From its inception, ACT UP has had a considerable impact on AIDS-related public policy. ACT UP successfully used its nonviolent, direct-action approach to force the FDA to accelerate drug trials for AIDS and to consider ACT UP's "parallel track" proposal. Under this proposal, people with AIDS are given drugs before they are approved by the time-consuming and bureaucracy-ridden FDA approval process. ACT UP's protests also led Burroughs Wellcome to dramatically reduce the price of AZT. Other pharmaceutical companies have been shamed into cutting the prices of drugs that have demonstrated effectiveness in helping people with AIDS. In addition, ACT UP forced the redefinition of AIDS to include women and to ensure that women with AIDS received disability benefits and were included in drug trials. ACT UP members have established needle-exchange programs, which are now widely accepted as having contributed to a decrease in the rate of HIV infection among both injecting drug users and their sexual partners.

By 1996, plagued with internal division over tactics and its relationship to the larger AIDS and gay and lesbian movements and depleted by the deaths of many members, ACT UP still existed but was widely considered moribund. Nonetheless, the organization's use of direct-action politics was an example of the effectiveness of unconventional politics in the face of the unresponsiveness of policy elites. ACT UP's radicalism has also allowed the more mainstream gay and lesbian organizations to seem much more moderate as they interact with the American policy process on AIDS-related issues. In this and in other ways, ACT UP has made an invaluable contribution to saving people's lives in the face of governmental and societal indifference.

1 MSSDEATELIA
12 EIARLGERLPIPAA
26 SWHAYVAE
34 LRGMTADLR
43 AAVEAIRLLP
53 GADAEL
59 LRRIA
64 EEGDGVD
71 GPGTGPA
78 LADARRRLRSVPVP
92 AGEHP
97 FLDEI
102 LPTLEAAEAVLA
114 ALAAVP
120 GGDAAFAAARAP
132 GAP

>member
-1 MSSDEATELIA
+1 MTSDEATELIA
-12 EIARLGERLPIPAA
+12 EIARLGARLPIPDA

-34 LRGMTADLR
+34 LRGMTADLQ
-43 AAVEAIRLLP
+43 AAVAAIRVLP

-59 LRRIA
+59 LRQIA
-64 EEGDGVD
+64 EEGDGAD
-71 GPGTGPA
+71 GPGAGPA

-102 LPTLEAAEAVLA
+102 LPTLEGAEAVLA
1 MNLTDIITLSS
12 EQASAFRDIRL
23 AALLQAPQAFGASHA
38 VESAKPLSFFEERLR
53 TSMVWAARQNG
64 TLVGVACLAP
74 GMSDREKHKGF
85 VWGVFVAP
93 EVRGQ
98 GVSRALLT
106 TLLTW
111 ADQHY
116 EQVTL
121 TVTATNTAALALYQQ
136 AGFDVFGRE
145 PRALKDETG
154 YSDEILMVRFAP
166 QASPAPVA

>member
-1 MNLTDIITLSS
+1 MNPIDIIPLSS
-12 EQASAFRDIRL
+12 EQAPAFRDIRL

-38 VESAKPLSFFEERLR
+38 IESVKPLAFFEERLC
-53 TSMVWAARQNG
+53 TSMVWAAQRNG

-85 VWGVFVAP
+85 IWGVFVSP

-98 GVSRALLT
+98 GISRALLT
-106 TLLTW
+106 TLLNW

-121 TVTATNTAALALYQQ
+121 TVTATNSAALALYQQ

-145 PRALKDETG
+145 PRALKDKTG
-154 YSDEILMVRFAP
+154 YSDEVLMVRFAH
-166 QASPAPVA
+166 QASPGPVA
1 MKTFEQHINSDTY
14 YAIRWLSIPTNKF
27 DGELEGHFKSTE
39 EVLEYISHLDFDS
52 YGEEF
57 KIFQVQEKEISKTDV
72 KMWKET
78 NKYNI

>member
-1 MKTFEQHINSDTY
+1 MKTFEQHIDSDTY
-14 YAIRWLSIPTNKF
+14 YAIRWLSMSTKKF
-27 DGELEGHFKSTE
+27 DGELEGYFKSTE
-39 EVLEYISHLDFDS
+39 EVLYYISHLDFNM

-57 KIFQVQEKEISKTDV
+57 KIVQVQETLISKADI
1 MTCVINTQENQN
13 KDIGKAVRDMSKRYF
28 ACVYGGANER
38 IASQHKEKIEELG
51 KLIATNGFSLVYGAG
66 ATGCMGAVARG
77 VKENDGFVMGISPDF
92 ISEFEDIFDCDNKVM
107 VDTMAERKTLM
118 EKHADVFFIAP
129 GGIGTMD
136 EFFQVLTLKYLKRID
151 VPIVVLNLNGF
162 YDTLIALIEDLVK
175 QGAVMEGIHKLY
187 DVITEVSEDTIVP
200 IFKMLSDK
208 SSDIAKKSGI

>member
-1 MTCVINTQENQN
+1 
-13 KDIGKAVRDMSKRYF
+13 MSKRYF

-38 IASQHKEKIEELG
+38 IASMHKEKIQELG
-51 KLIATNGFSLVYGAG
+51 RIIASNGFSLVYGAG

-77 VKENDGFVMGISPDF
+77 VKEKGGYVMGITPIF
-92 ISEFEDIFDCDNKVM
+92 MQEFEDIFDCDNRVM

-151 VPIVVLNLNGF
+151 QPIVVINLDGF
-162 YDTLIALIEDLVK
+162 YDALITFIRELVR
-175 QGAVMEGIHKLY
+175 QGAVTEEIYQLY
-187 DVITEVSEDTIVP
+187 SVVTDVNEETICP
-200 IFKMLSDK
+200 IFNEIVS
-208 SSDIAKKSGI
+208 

Related Entries:

Clinical Trials; Demonstrations and Direct Actions; Marches and Parades; Media Activism; United States Government Agencies


Key Words:

ACT UP, demonstrations, direct action, protest politics, Treatment Action Group (TAG)


Further Reading